The last time I saw Gears of War: Judgement footage was in a small, overly air-conditioned room with former Epic Games guru Cliff Bleszinski and several other journalists and developers at a private showing during E3 2012. It looked good then, but it looks even better now. Set 30 days after Emergence Day, the game follows Kilo Squad, led by our ol’ pal Lt. Damon Baird, after they are accused of treason by Col. Ezra Loomis after stealing classified documents from the Coalition of Ordered Governments during a battle against the Locust at Halvo Bay. Featuring old favorites like Damon Baird and Cole Train as well as newcomers Garron Paduk and Sofia Hendrik, Gears of War: Judgement looks like it’s shaping up to be an exciting look at the downfall of the Coalition of Ordered Governments and may shed further insight onto Baird’s seemingly endless well of sarcastic remarks.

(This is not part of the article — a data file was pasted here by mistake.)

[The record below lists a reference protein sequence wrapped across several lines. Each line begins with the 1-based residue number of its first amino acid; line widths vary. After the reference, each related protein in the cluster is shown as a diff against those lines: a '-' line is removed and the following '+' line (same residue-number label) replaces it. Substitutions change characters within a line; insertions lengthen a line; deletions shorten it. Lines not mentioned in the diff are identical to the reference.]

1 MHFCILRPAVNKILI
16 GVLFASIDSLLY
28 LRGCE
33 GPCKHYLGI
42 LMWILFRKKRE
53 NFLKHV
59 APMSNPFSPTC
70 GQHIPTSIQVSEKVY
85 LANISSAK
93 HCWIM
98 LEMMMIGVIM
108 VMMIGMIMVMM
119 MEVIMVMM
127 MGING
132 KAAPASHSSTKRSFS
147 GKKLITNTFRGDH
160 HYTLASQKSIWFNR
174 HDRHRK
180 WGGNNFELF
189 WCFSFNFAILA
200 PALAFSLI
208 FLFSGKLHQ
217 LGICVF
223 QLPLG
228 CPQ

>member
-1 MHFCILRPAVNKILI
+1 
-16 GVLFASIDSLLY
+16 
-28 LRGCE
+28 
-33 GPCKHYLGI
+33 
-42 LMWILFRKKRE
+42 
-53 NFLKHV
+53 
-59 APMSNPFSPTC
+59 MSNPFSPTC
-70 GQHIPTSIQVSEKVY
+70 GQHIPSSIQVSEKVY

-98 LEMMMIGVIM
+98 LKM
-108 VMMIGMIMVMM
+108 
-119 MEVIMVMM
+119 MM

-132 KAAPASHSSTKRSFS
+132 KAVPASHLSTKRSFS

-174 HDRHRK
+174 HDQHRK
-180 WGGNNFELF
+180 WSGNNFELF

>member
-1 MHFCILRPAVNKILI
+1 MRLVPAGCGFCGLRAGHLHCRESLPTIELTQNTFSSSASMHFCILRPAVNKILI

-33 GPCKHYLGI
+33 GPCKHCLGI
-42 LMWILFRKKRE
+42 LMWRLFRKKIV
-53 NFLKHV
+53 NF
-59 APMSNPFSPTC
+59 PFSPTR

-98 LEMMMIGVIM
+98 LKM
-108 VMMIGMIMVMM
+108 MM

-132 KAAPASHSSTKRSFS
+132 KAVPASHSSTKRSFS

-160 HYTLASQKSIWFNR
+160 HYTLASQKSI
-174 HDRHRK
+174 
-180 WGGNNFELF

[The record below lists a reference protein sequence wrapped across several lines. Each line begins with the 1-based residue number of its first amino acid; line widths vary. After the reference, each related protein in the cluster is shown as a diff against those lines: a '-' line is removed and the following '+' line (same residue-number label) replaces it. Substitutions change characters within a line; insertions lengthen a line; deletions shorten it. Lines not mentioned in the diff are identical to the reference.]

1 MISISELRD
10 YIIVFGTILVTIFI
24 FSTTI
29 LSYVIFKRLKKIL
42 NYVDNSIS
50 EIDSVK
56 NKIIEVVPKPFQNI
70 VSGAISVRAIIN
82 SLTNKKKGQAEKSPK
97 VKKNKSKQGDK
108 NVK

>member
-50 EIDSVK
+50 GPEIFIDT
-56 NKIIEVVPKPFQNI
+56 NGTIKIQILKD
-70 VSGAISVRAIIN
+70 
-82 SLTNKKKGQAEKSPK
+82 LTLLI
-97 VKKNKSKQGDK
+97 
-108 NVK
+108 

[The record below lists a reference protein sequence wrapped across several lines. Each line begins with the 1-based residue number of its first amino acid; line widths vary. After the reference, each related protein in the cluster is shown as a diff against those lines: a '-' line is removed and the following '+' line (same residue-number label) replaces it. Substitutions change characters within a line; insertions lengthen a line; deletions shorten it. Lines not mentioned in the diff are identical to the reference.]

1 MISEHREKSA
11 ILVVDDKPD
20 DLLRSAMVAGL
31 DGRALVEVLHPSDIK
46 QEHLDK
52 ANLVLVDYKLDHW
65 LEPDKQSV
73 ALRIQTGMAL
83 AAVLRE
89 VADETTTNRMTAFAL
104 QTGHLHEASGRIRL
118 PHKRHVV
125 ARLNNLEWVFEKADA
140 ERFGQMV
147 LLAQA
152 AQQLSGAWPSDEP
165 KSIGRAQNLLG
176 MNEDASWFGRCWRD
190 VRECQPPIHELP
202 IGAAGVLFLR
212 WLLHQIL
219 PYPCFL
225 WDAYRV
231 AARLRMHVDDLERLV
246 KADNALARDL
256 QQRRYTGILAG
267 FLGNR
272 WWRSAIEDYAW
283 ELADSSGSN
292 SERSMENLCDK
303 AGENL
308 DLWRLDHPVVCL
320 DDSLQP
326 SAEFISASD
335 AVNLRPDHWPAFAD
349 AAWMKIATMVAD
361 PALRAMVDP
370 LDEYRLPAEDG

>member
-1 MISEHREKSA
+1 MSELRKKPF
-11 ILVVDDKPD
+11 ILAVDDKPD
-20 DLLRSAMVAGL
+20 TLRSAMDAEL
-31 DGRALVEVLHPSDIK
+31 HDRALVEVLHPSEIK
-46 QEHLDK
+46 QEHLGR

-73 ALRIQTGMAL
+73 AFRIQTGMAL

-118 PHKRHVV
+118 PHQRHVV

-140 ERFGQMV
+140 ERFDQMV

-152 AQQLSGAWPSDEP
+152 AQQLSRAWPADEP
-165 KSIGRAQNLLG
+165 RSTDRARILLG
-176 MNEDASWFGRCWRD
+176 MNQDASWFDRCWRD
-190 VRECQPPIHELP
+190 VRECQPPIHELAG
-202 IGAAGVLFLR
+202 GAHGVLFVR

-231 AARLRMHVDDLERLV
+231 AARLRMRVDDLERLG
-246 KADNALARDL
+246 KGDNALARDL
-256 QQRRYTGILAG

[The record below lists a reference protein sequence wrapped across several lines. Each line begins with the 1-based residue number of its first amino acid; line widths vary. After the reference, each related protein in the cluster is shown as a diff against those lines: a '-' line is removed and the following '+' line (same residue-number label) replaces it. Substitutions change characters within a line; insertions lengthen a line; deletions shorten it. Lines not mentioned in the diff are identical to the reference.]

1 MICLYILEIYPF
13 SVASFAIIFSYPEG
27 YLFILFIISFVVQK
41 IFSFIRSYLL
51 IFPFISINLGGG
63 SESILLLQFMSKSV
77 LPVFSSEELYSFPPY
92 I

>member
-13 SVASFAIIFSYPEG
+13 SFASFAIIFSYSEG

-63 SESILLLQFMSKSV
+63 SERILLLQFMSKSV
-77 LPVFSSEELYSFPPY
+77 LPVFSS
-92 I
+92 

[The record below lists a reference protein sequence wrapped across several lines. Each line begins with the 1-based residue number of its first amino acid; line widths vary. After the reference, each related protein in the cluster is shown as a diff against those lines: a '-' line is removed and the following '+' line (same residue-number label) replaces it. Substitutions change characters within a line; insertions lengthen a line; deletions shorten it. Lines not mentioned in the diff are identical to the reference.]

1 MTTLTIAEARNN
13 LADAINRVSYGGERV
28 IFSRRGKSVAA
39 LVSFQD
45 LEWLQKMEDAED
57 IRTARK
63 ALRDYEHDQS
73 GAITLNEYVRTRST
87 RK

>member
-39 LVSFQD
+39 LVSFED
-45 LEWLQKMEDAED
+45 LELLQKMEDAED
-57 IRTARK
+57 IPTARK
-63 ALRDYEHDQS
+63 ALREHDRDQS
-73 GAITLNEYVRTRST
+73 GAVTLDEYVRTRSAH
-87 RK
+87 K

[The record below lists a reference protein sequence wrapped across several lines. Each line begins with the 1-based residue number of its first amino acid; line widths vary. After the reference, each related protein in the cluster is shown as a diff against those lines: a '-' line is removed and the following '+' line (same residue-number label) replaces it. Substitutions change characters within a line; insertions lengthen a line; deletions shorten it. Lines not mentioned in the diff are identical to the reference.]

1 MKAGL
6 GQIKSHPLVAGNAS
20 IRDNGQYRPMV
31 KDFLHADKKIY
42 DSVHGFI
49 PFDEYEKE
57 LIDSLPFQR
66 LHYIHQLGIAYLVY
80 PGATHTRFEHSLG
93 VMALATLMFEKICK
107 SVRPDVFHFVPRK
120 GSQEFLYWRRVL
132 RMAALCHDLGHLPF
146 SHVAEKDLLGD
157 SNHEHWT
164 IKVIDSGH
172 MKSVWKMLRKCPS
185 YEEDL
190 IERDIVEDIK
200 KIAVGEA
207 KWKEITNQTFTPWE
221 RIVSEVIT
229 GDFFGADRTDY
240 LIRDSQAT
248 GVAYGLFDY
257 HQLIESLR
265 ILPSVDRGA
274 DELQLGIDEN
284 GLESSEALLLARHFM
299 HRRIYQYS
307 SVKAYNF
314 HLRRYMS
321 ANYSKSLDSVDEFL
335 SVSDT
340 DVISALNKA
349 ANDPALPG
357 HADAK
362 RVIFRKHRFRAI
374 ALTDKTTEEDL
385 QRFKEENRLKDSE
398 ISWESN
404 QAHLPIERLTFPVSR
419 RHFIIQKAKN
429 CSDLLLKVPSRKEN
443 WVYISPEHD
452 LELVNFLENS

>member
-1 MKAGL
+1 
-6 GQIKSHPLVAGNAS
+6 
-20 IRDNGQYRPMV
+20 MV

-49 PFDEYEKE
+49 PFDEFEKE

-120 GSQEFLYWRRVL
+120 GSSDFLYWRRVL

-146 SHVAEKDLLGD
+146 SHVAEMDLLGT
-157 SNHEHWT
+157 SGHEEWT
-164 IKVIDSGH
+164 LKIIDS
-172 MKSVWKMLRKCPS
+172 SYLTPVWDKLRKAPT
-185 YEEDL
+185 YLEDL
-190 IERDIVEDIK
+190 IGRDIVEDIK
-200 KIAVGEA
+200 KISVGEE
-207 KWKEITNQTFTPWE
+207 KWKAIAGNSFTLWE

Tomb Raider (Xbox 360, PS3, PC, Square Enix)
Lara Croft has seen many different incarnations since the halcyon days of booty short, locking your poor butler in the freezer, and hunting for fabled “nude codes” like a pubescent Ahab’s white whale. This latest version of Tomb Raider from Square Enix sees Ms. Croft as less of an eye-poppingly proportioned sex symbol and more of a survivalist-in-training. This isn’t the Lara Croft we’re used to; she’s younger, rawer, and less experienced. This is her origin story, and it’s never been more fun to play. Shipwrecked on an island? Check. Mysterious group of mercenaries trying to murder the survivors? Check. A heady blend of Lost, The Hunger Games and Uncharted? Dear lord, yes, please! After our hands-on time at San Diego Comic-Con, we are nervously whittling makeshift spears and carving arrowheads until March 5, 2013 when we can hop into Lara’s shoes once again.